Hello Everyone! Step back in time with me to….April 29th. That was our insect and disease management workshop taught by Grow Appalachia Director, David Cooke. We had to cancel two workshops before that due to weather and health, so we’d not seen all our participants for at least a month and as always it was lovely to see them. David talked about some really valuable stuff, all with a good sense of humor to keep folks engaged. The biggest lesson I learned from the workshop and that was well impressed upon our participants was that you ought to identify what bug you are dealing with before you make any decision to fix it, or leave it. To an untrained eye, potato bug larvae (bad) and lady bug pupa (good) may look a lot alike. Or, often times people will talk about “the blight” not knowing that there are different blights that need different treatment. Some of the other important lessons David encouraged us to remember apply to any garden, anytime. These are 1) rotate crops, use cover crops, and succession plantings 2) mulch with straw, paper, wood, etc 3) choose disease-resistant varieties 4) use enough spacing and keep weeds down for air flow and finally 5) prune and sucker plants that require it. David’s Insect Arsenal includes products that contain Spinosad (widespread application), Insecticidal Soap, Copper Fungicide (to prevent, not treat, blight), and Sticker Spreader to help products stick to waxy plants. Some of the extension services David recommended to use besides the University of Kentucky included the offices of North Carolina, Virginia Tech, and Tennessee.
Now, come back to the present. Or, nearly so. Last night we had our Canning and Preservation Workshop at the Rockcastle Extension Office. The workshop was taught by County Extension Agent, Hazel Jackson. Hazel did a wonderful job of covering the basic mechanics and safety of home canning. A lot of our participants already (or have in the past) can, but it is always good for a refresher! After the workshop we had our first peer-to-peer session about home-gardening. This project involves neighbors partnering with neighbors to discuss and work in each other’s gardens. Many of our participants already know each other and are often close relatives or distant cousins, so community is something that is ever-present in the program. However, we are hoping to foster a greater tie between neighbors who may or may not know each other, so that they may come to rely on each other for help and guidance in the long run without having to leave their region of the county.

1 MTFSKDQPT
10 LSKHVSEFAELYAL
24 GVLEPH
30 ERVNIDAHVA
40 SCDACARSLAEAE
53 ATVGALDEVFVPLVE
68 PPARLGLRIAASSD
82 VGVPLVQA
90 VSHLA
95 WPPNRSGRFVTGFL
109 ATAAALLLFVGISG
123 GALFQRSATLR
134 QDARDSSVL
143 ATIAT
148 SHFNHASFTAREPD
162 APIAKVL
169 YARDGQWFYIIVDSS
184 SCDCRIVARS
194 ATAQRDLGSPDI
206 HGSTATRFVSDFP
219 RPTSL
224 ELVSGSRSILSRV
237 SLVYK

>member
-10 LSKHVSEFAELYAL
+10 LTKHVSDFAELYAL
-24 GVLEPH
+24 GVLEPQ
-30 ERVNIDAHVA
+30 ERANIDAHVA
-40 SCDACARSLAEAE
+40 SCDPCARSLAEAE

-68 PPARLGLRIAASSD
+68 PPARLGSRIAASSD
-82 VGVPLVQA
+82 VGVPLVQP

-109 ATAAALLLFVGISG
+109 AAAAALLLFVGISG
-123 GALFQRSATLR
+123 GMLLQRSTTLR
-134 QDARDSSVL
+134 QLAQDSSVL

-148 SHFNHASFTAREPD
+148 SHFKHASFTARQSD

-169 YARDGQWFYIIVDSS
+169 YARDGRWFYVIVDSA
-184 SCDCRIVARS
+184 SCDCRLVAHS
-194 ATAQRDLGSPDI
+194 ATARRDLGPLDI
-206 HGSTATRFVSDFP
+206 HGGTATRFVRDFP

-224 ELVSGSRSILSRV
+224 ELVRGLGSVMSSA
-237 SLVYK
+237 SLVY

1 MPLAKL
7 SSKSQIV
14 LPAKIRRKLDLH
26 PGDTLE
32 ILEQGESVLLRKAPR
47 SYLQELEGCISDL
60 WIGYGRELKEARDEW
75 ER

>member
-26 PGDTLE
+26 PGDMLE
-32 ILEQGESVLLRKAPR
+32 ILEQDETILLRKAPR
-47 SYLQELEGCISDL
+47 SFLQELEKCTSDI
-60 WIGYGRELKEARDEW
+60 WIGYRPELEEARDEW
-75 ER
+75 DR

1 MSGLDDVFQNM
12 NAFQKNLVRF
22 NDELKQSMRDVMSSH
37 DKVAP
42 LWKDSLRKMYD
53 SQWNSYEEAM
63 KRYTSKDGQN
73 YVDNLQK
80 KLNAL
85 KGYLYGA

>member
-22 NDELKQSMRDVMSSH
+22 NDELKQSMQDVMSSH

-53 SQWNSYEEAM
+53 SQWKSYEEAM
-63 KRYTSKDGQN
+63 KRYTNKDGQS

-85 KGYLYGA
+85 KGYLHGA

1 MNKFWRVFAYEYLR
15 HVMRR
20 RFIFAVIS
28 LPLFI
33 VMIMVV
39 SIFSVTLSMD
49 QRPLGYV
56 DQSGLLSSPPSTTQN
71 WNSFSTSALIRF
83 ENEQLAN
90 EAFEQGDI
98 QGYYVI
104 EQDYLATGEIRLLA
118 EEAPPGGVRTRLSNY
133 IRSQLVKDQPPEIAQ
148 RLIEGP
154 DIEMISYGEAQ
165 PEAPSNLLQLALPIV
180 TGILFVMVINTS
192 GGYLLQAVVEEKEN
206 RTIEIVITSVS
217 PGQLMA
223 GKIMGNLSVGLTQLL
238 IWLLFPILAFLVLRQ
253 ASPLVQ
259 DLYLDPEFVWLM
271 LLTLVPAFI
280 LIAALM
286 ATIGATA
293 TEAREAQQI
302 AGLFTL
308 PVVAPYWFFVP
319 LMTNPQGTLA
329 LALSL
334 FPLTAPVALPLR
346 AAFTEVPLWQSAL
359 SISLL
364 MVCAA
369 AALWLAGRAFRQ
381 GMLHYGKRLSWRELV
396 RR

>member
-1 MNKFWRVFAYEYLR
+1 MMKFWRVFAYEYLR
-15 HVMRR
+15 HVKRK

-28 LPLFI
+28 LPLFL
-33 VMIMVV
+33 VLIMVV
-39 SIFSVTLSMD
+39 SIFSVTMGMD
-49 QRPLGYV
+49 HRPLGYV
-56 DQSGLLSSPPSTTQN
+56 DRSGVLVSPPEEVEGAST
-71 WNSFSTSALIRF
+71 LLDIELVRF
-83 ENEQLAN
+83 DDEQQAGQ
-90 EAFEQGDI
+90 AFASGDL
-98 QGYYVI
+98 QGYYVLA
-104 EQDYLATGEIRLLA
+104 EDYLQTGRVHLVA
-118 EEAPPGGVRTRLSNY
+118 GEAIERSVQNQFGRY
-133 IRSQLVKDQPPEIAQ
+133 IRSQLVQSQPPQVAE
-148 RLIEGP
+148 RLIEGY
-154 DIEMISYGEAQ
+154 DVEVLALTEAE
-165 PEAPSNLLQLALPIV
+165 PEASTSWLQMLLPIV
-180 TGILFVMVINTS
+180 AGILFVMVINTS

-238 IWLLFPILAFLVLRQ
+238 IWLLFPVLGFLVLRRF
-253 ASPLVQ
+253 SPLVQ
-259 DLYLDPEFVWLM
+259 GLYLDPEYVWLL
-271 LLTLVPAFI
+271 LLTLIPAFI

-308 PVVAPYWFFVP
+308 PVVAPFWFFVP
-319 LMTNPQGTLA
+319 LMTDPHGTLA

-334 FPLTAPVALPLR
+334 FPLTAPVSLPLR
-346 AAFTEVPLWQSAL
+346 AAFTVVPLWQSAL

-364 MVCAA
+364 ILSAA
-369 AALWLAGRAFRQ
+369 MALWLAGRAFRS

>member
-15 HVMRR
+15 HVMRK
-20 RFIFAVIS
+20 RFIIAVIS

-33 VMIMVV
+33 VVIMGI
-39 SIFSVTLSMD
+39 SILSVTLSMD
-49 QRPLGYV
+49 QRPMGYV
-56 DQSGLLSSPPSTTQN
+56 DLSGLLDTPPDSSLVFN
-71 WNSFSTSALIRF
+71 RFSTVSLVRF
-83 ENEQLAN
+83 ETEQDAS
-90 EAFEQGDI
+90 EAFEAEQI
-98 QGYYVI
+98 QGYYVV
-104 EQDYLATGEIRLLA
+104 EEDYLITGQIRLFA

The gardens here are looking beautiful! It is a pleasure to work in this garden. For me, this garden provides a daily lesson in livings things’ desire to grow and flourish, which a couple of volunteers and I match with attempting to provide the best care and environmental conditions we can. We have lettuce, that I thought would die away due to being a bit long-legged and the hot temps, that is big and beautiful. We’ve already enjoyed a few successions of radishes and more are planted. I consider radishes a confidence booster for new gardeners, because they grow so quick and are so easy to enjoy in the kitchen. We have fava beans fruiting (a veg I’ve not had experience growing) and strawberries ripening. Greens are leafy and big. Perennial flowers are blooming. I saw a swallowtail butterfly dancing above the comfrey flowers this morning.